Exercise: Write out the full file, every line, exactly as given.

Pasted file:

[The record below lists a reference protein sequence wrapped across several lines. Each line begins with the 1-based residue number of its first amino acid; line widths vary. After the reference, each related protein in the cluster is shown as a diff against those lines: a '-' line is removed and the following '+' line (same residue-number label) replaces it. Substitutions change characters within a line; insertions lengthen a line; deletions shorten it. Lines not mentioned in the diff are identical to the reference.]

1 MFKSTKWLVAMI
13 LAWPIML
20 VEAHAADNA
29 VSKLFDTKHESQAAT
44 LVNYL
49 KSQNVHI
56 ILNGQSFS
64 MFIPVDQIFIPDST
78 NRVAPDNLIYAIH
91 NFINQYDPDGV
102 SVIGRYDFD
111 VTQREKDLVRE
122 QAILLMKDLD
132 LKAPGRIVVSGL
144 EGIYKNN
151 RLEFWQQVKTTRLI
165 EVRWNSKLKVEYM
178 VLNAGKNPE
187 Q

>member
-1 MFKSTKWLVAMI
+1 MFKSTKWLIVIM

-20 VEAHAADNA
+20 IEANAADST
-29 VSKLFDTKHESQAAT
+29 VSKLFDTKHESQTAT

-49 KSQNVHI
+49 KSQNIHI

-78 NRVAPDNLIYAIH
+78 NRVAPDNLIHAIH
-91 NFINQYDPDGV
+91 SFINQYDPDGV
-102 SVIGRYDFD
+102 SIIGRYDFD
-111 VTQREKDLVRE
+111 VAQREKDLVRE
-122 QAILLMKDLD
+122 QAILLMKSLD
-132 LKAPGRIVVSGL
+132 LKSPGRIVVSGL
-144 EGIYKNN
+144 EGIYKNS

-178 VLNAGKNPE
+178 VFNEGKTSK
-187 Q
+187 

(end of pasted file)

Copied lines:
[The record below lists a reference protein sequence wrapped across several lines. Each line begins with the 1-based residue number of its first amino acid; line widths vary. After the reference, each related protein in the cluster is shown as a diff against those lines: a '-' line is removed and the following '+' line (same residue-number label) replaces it. Substitutions change characters within a line; insertions lengthen a line; deletions shorten it. Lines not mentioned in the diff are identical to the reference.]

1 MFKSTKWLVAMI
13 LAWPIML
20 VEAHAADNA
29 VSKLFDTKHESQAAT
44 LVNYL
49 KSQNVHI
56 ILNGQSFS
64 MFIPVDQIFIPDST
78 NRVAPDNLIYAIH
91 NFINQYDPDGV
102 SVIGRYDFD
111 VTQREKDLVRE
122 QAILLMKDLD
132 LKAPGRIVVSGL
144 EGIYKNN
151 RLEFWQQVKTTRLI
165 EVRWNSKLKVEYM
178 VLNAGKNPE
187 Q

>member
-1 MFKSTKWLVAMI
+1 MFKSTKWLIVIM

-20 VEAHAADNA
+20 IEANAADST
-29 VSKLFDTKHESQAAT
+29 VSKLFDTKHESQTAT

-49 KSQNVHI
+49 KSQNIHI

-78 NRVAPDNLIYAIH
+78 NRVAPDNLIHAIH
-91 NFINQYDPDGV
+91 SFINQYDPDGV
-102 SVIGRYDFD
+102 SIIGRYDFD
-111 VTQREKDLVRE
+111 VAQREKDLVRE
-122 QAILLMKDLD
+122 QAILLMKSLD
-132 LKAPGRIVVSGL
+132 LKSPGRIVVSGL
-144 EGIYKNN
+144 EGIYKNS

-178 VLNAGKNPE
+178 VFNEGKTSK
-187 Q
+187 